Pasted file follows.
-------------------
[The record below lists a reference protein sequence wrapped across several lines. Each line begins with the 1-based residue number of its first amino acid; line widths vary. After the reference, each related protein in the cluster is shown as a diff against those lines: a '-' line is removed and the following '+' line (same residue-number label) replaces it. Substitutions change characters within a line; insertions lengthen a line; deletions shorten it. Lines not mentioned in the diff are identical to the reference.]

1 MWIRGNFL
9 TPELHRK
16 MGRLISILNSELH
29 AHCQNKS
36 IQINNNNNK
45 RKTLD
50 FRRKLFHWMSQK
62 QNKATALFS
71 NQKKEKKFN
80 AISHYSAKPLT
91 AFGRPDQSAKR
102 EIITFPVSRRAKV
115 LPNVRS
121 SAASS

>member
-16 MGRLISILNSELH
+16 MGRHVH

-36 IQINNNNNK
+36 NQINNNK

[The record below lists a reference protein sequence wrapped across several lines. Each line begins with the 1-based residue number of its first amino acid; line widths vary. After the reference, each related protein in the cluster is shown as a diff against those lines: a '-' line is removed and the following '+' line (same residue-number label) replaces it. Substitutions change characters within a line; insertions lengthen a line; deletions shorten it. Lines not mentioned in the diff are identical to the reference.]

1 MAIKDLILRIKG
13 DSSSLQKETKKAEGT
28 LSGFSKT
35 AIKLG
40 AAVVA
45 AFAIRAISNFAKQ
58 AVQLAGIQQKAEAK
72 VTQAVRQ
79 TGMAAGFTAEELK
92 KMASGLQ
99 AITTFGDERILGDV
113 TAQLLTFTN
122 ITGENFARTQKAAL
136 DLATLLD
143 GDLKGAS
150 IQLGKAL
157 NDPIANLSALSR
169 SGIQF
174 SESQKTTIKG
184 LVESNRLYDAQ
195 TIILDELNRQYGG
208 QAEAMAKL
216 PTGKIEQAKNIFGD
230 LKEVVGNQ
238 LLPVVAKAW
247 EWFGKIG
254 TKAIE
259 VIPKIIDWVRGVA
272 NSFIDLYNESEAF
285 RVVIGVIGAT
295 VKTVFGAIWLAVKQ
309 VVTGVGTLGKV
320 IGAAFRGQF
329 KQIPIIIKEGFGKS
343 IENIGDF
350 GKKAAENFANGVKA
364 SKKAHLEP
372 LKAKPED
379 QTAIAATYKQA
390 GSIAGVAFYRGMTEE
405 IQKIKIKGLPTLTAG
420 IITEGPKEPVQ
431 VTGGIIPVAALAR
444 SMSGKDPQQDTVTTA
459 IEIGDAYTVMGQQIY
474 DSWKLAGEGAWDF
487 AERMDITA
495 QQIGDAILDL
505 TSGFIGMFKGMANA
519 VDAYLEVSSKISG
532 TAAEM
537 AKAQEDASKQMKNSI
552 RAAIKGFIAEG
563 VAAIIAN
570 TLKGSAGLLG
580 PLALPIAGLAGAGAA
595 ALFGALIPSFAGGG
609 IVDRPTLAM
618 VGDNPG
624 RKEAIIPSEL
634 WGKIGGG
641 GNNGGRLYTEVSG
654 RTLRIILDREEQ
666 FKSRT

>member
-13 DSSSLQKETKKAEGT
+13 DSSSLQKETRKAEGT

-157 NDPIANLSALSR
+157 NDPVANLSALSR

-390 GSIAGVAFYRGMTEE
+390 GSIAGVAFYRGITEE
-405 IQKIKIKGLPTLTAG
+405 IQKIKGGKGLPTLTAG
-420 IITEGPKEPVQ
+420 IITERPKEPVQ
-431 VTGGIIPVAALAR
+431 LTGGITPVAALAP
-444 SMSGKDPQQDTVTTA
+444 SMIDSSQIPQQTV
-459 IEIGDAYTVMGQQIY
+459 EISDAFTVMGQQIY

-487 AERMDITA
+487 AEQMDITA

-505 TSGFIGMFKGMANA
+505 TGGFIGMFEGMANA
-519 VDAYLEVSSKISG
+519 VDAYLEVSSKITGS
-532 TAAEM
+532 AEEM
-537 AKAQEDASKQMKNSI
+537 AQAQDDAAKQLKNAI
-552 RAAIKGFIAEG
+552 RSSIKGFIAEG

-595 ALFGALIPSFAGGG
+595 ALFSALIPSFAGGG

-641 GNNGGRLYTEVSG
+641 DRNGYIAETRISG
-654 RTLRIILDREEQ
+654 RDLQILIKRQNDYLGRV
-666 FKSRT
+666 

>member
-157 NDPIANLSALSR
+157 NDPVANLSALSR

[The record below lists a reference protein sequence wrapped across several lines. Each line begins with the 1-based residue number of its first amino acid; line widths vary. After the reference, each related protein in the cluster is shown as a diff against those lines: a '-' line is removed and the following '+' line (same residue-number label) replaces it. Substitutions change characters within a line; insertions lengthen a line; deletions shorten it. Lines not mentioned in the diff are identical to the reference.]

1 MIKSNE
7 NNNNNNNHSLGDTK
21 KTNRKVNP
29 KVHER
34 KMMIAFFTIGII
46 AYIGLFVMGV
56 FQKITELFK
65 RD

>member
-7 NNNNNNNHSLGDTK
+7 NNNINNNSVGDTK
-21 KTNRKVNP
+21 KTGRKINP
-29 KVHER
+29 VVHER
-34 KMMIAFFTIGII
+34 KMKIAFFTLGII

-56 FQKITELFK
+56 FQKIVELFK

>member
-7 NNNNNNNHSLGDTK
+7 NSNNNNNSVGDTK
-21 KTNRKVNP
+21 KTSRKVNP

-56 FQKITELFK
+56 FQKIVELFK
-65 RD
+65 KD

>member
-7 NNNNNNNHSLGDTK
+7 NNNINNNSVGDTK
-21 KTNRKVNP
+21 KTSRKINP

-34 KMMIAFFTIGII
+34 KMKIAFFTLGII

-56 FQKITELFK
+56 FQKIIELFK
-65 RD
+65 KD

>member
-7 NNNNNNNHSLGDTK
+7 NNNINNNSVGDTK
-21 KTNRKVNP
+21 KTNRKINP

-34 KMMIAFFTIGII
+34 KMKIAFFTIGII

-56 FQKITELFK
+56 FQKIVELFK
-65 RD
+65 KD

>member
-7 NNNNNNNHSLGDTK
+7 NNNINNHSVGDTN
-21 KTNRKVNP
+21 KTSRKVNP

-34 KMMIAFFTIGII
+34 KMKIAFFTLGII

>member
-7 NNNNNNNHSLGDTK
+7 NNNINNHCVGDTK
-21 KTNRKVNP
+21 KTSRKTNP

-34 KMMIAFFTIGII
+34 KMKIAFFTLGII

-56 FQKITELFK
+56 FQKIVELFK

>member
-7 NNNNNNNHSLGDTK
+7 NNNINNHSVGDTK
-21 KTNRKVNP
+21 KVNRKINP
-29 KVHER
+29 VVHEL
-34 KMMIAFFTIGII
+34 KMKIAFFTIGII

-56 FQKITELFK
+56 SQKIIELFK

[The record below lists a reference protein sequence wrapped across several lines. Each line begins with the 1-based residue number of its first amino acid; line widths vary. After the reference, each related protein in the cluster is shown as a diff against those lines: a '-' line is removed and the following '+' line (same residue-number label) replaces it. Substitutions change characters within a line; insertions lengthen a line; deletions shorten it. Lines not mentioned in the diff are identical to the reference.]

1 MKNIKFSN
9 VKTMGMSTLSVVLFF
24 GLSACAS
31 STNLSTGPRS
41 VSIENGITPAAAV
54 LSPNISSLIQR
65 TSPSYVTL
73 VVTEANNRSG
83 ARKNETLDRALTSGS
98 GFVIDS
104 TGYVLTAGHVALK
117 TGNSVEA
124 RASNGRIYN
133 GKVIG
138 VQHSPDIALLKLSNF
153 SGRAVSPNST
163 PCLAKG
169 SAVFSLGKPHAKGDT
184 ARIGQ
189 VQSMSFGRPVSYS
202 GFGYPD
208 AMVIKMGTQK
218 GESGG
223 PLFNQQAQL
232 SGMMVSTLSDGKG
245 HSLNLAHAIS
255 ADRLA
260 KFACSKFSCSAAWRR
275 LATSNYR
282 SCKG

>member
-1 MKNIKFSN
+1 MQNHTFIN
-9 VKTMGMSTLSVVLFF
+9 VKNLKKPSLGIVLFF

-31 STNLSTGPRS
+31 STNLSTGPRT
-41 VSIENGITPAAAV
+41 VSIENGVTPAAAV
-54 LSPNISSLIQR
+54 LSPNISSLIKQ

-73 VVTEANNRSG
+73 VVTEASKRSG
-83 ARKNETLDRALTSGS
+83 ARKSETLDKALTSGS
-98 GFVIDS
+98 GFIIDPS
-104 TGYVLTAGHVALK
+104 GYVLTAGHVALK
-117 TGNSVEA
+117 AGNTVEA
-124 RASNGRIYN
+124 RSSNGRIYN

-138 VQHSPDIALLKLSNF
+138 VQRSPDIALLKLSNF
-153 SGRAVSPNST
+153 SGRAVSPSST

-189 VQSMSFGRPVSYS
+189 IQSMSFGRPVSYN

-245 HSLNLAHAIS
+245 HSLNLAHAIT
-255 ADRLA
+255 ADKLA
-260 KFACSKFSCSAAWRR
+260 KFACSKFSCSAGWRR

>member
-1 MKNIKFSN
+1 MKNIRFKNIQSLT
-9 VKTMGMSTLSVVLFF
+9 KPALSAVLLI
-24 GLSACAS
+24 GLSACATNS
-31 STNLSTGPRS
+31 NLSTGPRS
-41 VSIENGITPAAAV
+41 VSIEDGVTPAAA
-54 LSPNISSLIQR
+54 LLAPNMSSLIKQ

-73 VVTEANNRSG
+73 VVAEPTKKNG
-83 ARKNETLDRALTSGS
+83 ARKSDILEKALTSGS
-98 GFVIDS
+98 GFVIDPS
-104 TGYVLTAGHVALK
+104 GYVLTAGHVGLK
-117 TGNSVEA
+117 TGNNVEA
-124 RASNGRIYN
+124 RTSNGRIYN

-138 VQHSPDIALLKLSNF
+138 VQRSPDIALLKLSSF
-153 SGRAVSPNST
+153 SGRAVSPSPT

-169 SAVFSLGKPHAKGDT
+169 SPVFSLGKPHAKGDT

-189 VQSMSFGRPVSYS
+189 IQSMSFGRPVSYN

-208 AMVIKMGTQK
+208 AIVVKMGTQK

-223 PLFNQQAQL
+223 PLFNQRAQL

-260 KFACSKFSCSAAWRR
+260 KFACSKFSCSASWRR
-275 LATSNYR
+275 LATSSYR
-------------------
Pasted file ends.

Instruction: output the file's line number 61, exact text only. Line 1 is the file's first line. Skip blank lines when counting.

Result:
390 GSIAGVAFYRGMTEE